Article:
Cognitive processing therapy (CPT) combines elements of the exposure and cognitive therapy approaches. It involves cognitive restructuring focusing on safety, trust, power, esteem, and intimacy. The patient repeatedly writes out the traumatic experience and reads it in 12 weekly sessions.
EMDR has been shown in controlled studies to help patients with PTSD, with an effect comparable to that of exposure therapy in many instances, Dr. Keane said. As in the latter treatment, EMDR accesses trauma images and memories, and helps patients to evaluate the aversive qualities of those images and memories, and to generate alternative cognitive appraisals. The recall is accompanied by sets of lateral eye movements that the patient makes while focusing on her/his response.
"There has been a lot of discussions on the eye movements ? are they necessary, are they not necessary ? [and] it looks like the best data suggest that they?re not necessary," Dr. Keane said.
When it comes to drug therapies for PTSD, many have been tried and most have been found wanting, Dr. Mellman said.
Pharmacotherapy for PTSD is based on neurobiological models of PTSD involving memory and neural structure. These models link PTSD to reactivity or selective attention to trauma stimuli, fragmentary trauma narratives, verbal memory deficits, reduced hippocampal volume, and increased amgydala activation with reduced anterior cingulate activation, he said.
Proposed hormonal and neurotransmitter-related mechanisms include reduced cortisol secretion and increased sensitivity to feedback inhibition, an effect of noradrenergic activity on fear-enhanced learning, and the role of the excitatory amino acid glutamate in neuroexcitation, learning and neurotoxicity, and GABA (gamma-aminobutyric acid) in inhibition.
Some evidence supports the use of selective serotonin reuptake inhibitors (SSRIs), which have been shown in nine randomized controlled trials in primarily female civilian populations to have positive effects on the three PTSD symptom clusters (reexperiencing, avoidance, and hyperarousal). Response rates in these studies have ranged from 53% to 64% (compared with 32% to 38% for placebo), with the effects occurring both with and without comorbid depression. In one study, maintenance efficacy of up to 1 year was seen with patients on sertraline.
However, six other published randomized controlled trials failed to find a benefit for SSRIs for PTSD symptoms, compared with placebo. These studies primarily involved men, many of whom were veterans, Dr. Mellman noted.
Other agents with mixed or limited evidence to support their use in PTSD include atypical antipsychotics, benzodiazepines, MAO inhibitors, tricyclics, and anticonvulsant mood stabilizers, Dr. Mellman said.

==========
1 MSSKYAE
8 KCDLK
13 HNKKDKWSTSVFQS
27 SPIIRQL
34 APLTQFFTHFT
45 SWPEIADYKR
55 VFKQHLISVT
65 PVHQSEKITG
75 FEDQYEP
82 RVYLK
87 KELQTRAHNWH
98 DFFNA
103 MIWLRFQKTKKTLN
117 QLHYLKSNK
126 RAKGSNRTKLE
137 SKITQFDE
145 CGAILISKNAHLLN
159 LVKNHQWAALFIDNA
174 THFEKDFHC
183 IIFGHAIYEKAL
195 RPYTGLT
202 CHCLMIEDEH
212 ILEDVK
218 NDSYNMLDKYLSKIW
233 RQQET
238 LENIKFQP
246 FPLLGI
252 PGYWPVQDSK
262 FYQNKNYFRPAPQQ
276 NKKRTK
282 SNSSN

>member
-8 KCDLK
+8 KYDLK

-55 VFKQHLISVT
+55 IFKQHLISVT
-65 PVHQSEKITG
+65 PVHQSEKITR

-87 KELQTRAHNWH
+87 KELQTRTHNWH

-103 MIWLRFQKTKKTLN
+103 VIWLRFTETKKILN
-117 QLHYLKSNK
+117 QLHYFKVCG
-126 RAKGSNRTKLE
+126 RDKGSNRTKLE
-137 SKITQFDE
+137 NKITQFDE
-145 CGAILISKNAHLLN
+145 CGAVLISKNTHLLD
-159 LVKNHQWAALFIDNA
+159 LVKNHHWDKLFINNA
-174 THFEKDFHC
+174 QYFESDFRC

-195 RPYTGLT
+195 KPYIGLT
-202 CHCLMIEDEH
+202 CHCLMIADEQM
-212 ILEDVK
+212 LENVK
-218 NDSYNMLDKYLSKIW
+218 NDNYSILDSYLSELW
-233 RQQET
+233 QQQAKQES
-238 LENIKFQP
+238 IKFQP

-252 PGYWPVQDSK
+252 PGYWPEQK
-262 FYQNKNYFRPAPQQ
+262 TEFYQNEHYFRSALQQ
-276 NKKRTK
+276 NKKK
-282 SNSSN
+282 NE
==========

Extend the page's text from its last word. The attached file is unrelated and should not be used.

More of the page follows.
Seven small randomized controlled trials have looked at atypicals, primarily risperidone and olanzapine, and primarily in treatment-refractory patients.
"Overall, the evidence does support adjunctive risperidone for refractory cases, and there does seem to be a benefit to sleep for the atypical class," he said.
Regarding benzodiazepines, there appears to be a lack of evidence to support either their efficacy or inefficacy, he added.
"We don?t recommend benzodiazepines as treatment for people with PTSD, but does that mean people with PTSD shouldn?t be exposed to them? I?m not sure. They do calm a person down temporarily, but [we should be] wary of continuous, chronic application," he said.
Prazosin Proves Powerful
Prazosin, originally developed as an antihypertensive agent, has been shown to have efficacy at reducing insomnia and nightmare in veterans with PTSD.
A study of 34 veterans with chronic PTSD and trauma nightmares showed that prazosin "shifted dream characteristics from those typical of trauma-related nightmares to those typical of normal dreams" (Biol. Psychiatry 2007;61:928-34).
"Prazosin also appeals to me from a theoretical standpoint because it preserves REM sleep, in contrast to many pharmacological agents that have the effect of reducing REM sleep, and there?s a particularly interesting animal model that shows that [prazosin] preserves REM sleep against the disruption of an adrenergic agonist, and this may be a model that?s relevant to PTSD," Dr. Mellman said.
Dr. Keane and Dr. Mellman presented their findings at a symposium supported by the Home Base Program, a joint project of the Red Sox Foundation and Massachusetts General Hospital, both in Boston. Neither Dr. Keane nor Dr. Mellman had relevant financial disclosures.